It’s a rare week at my school, Teodoro Gomez de la Torre, 
if we actually have five full days of classes.  
Here’s a glimpse into the culture of our school
— where there’s always something going on …
Mingas and Our New Playground
One day a minga was organized.  A minga is basically a community work party.  Each class was assigned a different area of the school to clean, or refresh.  These students were cleaning the weeds from the basketball courts, and the courtyard/ parking lot.  I saw other students cleaning the swimming pool, repainting murals, and cleaning/ repainting classrooms.  Some classes were working in the school garden and others were making new gardens.  This commitment to community service really resonated with me.  I wish we could replicate this idea in the United States. 
Parents also came to the minga to help disinfect desks, repaint classrooms, pick-up garbage and help keep the students busy. 

I stood and watched these parents for a long time.  They built a fence and then 
planted grass to try to improve the playground. 
Then, the following Monday, this happened…  The Mayor decided to provide city funds for a new playground.  When we arrived at school, we were all surprised to see a front-end loader in the courtyard and the Mayor, followed by the local TV crews, ceremoniously laid the first stone.
In reality, we all know why this happened: the Mayor was up for re-election one week later and Teodoro School is the largest school in the city.  He was banking on some votes
for his very generous project.
But, if I was a parent who spent all day the previous Friday trying to plant the grass, I’d be mad.  Perhaps this was part of the reason why the Mayor didn’t get enough votes to win.

So, now, this is what our playground looks like. The kids have no place to play,
except the parking lot, for the rest of the school year.  

Cross-City Championships
Sports is king here in Ecuador, and the month of March meant the cross-city championships between rival schools.  Two students from each class were selected to be on the “Selection Team” to represent Teodoro in futbal and basketball for their grade level.  My brother, Pablo, played for the 3rd and 4th grade Selection Team for indoor soccer and he was able to miss many days of classes for practice and competition.  
It ended up that his team won their grade-level championships and 
were treated like royalty by the local TV news.  
Pablo is on the right sporting his new blue shoes.  He was so proud to be apart of this experience.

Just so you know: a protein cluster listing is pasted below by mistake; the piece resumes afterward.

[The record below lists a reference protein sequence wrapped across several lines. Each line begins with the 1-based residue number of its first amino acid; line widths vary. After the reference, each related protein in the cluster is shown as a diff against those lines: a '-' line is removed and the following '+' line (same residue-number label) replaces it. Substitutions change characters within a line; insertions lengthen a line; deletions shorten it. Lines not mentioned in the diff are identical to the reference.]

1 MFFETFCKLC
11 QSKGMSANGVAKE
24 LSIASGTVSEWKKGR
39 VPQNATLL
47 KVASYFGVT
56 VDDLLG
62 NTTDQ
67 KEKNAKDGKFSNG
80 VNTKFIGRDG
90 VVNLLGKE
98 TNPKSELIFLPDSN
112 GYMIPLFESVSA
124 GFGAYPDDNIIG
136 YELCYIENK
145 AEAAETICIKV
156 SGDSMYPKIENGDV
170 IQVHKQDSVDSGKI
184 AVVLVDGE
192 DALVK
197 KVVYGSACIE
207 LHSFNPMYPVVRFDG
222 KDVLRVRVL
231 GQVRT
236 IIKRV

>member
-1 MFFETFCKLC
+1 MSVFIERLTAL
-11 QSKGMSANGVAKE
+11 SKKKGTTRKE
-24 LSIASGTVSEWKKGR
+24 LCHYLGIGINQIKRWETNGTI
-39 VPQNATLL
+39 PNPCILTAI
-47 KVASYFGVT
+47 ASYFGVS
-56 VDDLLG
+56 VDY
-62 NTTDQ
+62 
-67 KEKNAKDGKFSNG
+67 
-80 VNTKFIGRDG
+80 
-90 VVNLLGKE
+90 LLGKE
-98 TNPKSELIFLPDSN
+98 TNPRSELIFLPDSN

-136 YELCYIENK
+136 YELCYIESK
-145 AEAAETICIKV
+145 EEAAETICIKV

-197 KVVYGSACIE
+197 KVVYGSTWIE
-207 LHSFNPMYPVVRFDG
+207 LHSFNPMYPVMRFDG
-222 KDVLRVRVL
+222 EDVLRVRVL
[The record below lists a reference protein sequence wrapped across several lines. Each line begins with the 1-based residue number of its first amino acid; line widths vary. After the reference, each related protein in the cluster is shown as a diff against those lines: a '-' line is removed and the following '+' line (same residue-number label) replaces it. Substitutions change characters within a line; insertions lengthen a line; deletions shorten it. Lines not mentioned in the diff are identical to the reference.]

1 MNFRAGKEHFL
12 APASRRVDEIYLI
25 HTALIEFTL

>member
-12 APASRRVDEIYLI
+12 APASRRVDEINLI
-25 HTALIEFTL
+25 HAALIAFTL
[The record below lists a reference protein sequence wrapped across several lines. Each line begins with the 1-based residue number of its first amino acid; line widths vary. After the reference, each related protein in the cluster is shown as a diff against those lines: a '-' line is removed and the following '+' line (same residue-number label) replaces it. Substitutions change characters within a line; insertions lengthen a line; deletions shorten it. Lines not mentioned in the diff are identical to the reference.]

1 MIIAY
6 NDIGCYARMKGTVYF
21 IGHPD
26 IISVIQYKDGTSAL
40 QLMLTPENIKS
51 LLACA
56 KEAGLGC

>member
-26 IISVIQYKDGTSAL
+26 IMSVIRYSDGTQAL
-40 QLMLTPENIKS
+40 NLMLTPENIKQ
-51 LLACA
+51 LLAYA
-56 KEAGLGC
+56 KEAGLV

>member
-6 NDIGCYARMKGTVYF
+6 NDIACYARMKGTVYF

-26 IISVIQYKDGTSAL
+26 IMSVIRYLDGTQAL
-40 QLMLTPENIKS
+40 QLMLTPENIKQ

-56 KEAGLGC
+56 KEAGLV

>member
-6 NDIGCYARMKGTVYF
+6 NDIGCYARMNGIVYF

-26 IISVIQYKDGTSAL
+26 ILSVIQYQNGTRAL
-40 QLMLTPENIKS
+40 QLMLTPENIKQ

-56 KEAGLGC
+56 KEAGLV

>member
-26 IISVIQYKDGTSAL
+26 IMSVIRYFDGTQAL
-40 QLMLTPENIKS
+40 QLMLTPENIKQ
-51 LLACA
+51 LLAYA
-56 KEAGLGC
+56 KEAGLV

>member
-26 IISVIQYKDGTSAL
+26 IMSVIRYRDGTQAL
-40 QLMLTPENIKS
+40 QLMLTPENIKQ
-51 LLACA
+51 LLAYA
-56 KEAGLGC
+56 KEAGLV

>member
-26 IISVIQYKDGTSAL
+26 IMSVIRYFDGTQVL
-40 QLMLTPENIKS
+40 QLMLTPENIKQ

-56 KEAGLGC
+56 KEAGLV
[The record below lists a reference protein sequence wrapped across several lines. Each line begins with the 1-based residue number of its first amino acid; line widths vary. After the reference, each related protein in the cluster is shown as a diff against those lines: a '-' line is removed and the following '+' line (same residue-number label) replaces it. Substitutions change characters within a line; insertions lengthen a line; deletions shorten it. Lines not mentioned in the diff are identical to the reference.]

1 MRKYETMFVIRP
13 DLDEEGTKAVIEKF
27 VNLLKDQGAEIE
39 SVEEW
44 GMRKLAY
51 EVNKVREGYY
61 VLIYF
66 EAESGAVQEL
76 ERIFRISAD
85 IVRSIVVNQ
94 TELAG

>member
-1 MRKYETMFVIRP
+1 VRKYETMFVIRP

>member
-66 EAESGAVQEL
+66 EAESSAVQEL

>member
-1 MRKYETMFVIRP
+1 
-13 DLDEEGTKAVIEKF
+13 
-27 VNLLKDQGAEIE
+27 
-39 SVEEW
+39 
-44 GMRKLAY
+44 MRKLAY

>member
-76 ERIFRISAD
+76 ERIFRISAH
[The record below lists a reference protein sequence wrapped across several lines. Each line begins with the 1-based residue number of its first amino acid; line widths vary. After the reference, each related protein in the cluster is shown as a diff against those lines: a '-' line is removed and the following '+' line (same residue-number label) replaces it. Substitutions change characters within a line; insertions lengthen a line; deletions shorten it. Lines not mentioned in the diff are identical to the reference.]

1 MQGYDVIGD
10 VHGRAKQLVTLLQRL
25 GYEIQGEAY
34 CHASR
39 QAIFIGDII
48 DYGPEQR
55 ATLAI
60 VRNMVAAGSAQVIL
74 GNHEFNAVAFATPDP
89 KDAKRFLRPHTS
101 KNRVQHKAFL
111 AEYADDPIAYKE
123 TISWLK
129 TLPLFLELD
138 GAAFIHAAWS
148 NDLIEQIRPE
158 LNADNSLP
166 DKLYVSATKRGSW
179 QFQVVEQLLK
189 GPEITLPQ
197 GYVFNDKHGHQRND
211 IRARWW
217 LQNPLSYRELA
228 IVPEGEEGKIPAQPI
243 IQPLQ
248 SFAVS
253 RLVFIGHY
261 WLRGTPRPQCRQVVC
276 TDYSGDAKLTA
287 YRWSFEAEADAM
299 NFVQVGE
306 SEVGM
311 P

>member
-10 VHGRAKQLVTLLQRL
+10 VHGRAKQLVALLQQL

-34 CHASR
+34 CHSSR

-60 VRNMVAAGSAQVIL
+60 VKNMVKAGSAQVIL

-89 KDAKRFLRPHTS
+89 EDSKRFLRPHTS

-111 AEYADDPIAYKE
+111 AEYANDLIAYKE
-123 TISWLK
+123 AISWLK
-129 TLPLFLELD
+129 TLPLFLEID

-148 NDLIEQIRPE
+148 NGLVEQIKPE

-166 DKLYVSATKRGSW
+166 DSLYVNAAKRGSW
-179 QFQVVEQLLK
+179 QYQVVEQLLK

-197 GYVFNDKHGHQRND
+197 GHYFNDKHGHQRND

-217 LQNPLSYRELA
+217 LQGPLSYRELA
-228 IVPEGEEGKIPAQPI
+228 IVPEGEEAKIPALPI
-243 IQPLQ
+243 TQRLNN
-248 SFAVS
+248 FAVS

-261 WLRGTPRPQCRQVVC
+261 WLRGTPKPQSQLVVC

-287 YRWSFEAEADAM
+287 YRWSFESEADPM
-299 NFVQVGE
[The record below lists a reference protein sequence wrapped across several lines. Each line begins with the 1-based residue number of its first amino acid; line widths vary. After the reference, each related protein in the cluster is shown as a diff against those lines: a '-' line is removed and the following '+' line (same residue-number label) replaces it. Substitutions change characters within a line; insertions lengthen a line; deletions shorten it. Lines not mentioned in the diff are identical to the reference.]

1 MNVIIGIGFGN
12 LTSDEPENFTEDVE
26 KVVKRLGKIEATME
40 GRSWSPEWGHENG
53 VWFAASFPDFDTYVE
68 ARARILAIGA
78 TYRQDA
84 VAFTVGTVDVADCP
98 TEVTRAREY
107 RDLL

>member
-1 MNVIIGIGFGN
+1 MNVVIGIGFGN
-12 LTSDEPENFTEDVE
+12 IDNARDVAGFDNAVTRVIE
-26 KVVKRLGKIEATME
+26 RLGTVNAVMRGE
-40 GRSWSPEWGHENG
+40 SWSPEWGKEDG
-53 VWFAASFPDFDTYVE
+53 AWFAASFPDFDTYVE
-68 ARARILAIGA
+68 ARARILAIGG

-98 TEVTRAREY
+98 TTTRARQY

Foundation Day

Again.  Again?
“Didn’t we take a week in October to celebrate the founding of our school 
with parades and speeches?”, I asked.
“Yes, we’re doing it again- but just for one day.”
It was a beautiful morning for an assembly of all 4800 students on the basketball courts. 
Then, there was an evening torchlight parade with balloons, fake torches and the school principal and student body president leading us all downtown in the back of a pick-up.  Here you can see 
Margarita and Jose in the bottom right walking in this parade.  All the members of Jose’s family, including all of his siblings, most of his nieces and nephews, and now his children, have attended Teodoro.  He is a Teodorista through and through!
We paraded downtown to the original high school where a plaque was placed to commemorate 135 years since the founding of our school, and the years of historic importance in the community. 
Then they let the balloons go….
And the band led us all back to the school. 

Día del Maestro

In April, it was Día del Maestro- or Day of the Teacher… and the kids and the teachers love to take the day for food and fun.  It is tradition for students to shower their teachers with roses, chocolates, fruit baskets, cake, cards, lots of food, and speeches of appreciation. 

Some classes gave passionate speeches about the importance of teachers in their lives.  They also read poems, sang songs, or performed a special dance.  And teachers go from class to class 
all day long absorbing the fanfare.  One class of students gave me a little plaque, too. 

Culture and Geography English Club

And finally, Kendall and I pulled off another English Club for our International Baccalaureate Students.  This time we focused on geography and cultures around the world.  For five different weeks, we studied maps of each region, and then participated in activities to learn more about the history, the language, culture, music, dance, stories and food from Israel/ Palestine, New Zealand, Ukraine, Ethiopia and India.  When our sessions were complete, we asked students if after learning about these places, would they like to learn and travel more around the world? They all raised their hand.
Mission accomplished.  The students obviously enjoyed our club,
and I learned a lot from my site-mate and resident culture expert, Kendall.